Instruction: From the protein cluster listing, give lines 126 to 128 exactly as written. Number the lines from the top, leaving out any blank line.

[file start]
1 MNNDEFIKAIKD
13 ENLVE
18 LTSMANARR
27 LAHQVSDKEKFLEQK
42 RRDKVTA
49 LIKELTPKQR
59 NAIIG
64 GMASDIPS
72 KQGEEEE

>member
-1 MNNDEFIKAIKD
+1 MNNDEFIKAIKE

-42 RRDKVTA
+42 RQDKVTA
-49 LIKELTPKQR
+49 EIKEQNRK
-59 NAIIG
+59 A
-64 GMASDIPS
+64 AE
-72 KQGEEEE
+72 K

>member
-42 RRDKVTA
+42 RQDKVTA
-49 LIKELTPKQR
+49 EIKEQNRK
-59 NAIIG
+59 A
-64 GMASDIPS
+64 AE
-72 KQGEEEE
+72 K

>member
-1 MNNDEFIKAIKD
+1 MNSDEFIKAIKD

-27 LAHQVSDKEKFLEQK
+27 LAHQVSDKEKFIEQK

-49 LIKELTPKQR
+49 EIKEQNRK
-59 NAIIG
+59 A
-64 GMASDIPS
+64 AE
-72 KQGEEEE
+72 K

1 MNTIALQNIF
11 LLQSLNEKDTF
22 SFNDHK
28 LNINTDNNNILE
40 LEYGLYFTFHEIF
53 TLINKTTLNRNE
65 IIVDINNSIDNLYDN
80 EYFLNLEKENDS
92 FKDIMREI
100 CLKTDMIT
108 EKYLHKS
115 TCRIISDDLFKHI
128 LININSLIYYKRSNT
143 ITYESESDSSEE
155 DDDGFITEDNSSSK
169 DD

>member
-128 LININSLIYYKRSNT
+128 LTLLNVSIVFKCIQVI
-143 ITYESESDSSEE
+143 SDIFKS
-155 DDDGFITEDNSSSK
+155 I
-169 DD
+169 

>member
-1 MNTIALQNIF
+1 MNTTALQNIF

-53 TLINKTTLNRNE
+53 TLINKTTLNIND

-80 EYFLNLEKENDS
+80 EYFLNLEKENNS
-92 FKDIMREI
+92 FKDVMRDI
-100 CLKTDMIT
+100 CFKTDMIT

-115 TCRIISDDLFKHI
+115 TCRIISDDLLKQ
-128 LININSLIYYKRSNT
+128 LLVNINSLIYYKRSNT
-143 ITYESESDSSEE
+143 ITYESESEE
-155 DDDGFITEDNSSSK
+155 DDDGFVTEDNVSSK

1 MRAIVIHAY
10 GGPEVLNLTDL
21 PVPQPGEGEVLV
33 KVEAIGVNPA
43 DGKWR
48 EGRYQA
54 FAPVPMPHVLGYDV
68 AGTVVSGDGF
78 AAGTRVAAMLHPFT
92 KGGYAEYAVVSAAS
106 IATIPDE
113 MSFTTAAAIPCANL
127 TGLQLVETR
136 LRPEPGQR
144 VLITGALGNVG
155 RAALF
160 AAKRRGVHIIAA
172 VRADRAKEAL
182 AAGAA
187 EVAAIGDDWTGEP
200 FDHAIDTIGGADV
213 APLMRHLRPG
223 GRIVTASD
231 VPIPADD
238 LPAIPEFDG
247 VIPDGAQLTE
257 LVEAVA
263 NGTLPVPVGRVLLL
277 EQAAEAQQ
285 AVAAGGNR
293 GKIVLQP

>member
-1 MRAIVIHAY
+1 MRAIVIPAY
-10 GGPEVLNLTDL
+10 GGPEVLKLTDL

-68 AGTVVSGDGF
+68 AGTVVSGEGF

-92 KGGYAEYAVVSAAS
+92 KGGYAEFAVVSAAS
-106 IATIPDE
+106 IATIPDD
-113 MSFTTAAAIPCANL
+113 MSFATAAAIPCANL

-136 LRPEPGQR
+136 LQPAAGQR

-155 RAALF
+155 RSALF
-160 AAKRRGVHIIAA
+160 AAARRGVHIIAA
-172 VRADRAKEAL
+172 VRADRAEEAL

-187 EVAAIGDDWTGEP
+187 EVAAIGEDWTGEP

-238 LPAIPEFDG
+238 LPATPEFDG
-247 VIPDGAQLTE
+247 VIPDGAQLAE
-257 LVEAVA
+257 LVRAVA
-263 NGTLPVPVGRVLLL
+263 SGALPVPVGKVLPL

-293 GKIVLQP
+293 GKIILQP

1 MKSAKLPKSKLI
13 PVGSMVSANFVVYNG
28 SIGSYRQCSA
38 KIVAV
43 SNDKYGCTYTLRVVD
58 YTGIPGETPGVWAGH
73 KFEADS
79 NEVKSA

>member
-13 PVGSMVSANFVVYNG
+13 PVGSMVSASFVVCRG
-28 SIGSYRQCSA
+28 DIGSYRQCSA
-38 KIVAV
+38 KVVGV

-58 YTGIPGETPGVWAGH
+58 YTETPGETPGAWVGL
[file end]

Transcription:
+10 GGPEVLKLTDL

-68 AGTVVSGDGF
+68 AGTVVSGEGF